Women Making Music: Sharon LaMotte, Asheville’s Jazz Bird!

 

By Peggy Ratusz

 

She gave me a job when I was between jobs. What I learned working in her office and alongside her in the yard is that Sharon LaMotte cultivates ideas and creativity by presenting opportunities. She’s a tireless promoter and a dear friend. Plus she’s one heck of a chef!

 

Sharon LaMotte. Photo by Frank Zipperer.

Sharon LaMotte. Photo by Frank Zipperer.

Coming up, her family moved up and down the East Coast for two decades. Listening to music was central in her life which grounded her despite the transience. Her father, Frank, is a retired Naval Officer who was reared in New York City and studied piano. He traveled the globe six months of the year and brought home reel-to-reel recordings of music from around the world. He still plays the piano every day.

 

When she was four years old she heard a friend’s older sister playing acoustic guitar and singing. She ran home to tell her dad she wanted to be a musician. He purchased a ukulele and songbook for her and told her that if that was true, she could read the book and learn how to play.

 

She lived in Newport, Rhode Island, from 1965-1974 and during that time she’d visit her maternal grandmother in Red Bank, New Jersey where her mother, Carol was raised. The radio or record players blared no matter where she lived or visited. And like millions of families, the LaMotte’s tuned into the weekendnight television variety shows. She absorbed popular Jazz, Pop and Rock music from New York and Philadelphia, Boston and Newport.

 

Subsequently, sailing was the pastime for most naval and coastal families and Dad taught her to be an expert first-mate. Red Cross Safety, taking and giving directions, gauging weather and wind patterns and how they change the motion of the ocean was an education that would come into play in musical ways more than she imagined. Swimming lessons led to summer jobs as a lifeguard. She was given the responsibility to protect and oversee the safety of the beach or the pool and it’s populous. For those of us who know her, this explains a lot!

 

“Tuning into ‘Kasey Kasem’s Top Forty Countdown’ and spending every summer on the beach or sailing on Martha’s Vineyard and Cape Cod, Key West, Florida and Virginia following my father’s ships around, my friends and I listened to music constantly. As a teenager, concerts and festivals were the goal. To hear bands we loved perform live was fantastic… Led Zeppelin, The Allman Brothers, Lynrd Skynard, Aeorsmith, America, Crosby, Stills, Nash & Young.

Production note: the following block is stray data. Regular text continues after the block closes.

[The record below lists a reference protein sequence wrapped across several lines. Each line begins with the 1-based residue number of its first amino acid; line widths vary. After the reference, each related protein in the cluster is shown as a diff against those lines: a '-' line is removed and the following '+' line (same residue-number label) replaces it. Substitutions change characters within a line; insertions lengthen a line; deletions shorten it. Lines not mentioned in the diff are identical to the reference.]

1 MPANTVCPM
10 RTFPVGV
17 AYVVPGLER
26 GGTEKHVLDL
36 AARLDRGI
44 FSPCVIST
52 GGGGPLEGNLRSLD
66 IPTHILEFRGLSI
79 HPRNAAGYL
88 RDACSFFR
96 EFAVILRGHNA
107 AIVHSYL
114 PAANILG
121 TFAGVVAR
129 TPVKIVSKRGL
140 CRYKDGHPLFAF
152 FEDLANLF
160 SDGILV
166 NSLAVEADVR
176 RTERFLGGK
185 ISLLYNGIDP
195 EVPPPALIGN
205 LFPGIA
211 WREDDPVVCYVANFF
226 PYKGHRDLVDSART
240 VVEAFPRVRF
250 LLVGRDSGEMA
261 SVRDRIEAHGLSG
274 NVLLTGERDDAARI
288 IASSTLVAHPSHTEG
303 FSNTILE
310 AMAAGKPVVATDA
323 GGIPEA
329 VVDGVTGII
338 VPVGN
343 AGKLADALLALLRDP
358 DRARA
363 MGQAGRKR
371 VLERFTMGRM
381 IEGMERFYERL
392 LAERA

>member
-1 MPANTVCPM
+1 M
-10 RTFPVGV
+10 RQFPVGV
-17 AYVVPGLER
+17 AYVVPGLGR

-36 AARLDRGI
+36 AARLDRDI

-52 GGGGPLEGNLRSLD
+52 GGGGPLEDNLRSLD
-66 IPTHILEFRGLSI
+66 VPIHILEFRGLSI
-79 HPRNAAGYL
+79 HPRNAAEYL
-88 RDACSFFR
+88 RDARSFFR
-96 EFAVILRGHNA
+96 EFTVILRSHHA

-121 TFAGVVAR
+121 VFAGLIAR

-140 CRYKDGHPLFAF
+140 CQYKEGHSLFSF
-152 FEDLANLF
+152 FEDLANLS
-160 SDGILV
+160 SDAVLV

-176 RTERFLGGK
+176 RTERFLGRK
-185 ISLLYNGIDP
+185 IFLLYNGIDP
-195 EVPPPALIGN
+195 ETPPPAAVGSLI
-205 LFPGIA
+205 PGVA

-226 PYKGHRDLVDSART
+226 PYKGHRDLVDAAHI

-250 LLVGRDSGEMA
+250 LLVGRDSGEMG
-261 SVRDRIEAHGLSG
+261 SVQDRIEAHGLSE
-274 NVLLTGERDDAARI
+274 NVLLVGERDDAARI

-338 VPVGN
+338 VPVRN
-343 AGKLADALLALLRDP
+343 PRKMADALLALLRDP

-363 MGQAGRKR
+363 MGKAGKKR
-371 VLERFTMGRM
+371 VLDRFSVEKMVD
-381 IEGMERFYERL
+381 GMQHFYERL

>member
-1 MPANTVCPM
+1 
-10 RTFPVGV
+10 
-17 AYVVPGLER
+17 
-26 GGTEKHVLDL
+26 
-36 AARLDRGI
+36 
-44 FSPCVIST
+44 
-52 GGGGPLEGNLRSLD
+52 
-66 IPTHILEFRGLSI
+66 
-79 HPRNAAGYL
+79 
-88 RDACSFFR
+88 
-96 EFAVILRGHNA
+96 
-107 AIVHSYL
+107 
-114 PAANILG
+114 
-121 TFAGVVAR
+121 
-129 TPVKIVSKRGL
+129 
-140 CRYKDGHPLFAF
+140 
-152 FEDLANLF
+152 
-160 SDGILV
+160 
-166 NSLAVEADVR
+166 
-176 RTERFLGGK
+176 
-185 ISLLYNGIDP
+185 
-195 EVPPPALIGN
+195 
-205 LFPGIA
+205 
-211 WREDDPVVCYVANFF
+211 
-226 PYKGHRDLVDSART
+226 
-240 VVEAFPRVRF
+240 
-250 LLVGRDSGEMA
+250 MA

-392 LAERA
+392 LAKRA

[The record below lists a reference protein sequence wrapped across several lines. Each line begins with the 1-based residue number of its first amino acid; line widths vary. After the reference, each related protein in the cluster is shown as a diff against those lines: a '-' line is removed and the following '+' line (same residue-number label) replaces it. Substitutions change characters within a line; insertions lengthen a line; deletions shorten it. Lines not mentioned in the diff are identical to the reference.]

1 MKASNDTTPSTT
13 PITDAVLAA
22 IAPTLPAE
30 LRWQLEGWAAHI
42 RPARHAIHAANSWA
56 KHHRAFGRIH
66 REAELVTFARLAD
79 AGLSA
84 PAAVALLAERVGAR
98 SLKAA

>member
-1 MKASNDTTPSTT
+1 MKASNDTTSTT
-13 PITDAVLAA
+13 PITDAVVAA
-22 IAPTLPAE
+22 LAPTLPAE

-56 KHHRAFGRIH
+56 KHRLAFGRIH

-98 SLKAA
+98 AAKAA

Her desire to learn an instrument didn’t translate into disciplined musical training because she couldn’t sit still long enough indoors to do anything. The outdoors, basketball and softball were her passion. However, her Aunt Joan, an early childhood educator, stepped in to teach her to calm down long enough to learn to draw and paint. She supplied her with the tools needed and advised: “to learn to draw you must practice every day.” The more she practiced; her desire to learn to do it better grew.

 

Consequently, she focused on Fine Arts in college. “Even in college I never stopped moving.” She studied art for five years at three separate institutions. Her jobs during college varied. She worked at a Photo Mat, managed an apartment building and was a bank teller while attending night classes. During that time she met a singer songwriter named Michael Fitzgerald out of Red Bank.

 

LaMotte liked his music so much that she became his promoter. She grew tired of working at the bank where everyone was older. She followed Michael around on gigs where she’d schmooze with younger and more identifiable audiences, talking him up and selling his single 45 record. She helped organize a fundraiser for The Hunger Project for his band at the Count Basie Theater in Red Bank.

 

“Remember there was no email back then, so I’d go around taking names and numbers and call people to get them to come to his next performance!” The fantastic turnout at CBT was the result of her promotional tenacity.

 

After college and while living in New Jersey she met ex-husband, Dr. David Graham, a chiropractor and horticulturist. They attended the birthday party of a mutual friend who was her chiropractor’s wife. “It was love at first sight, but we were both with other dates! We ended up talking to each other all night. We had so much in common. A few weeks later my chiropractor asked if David could call me to go out. I knew from that first date, that we’d end up spending significant time together.”

 

Four years after they wed, they spent four months on sabbatical traveling cross country, in an attempt to find the right place to settle and raise a family. They had friends who had come to Asheville to fulfill their dreams too. Compelled to do the same, they arrived and hit the ground running. They opened a chiropractic office in May of 1984 and soon after had two children, Laura and Keenan.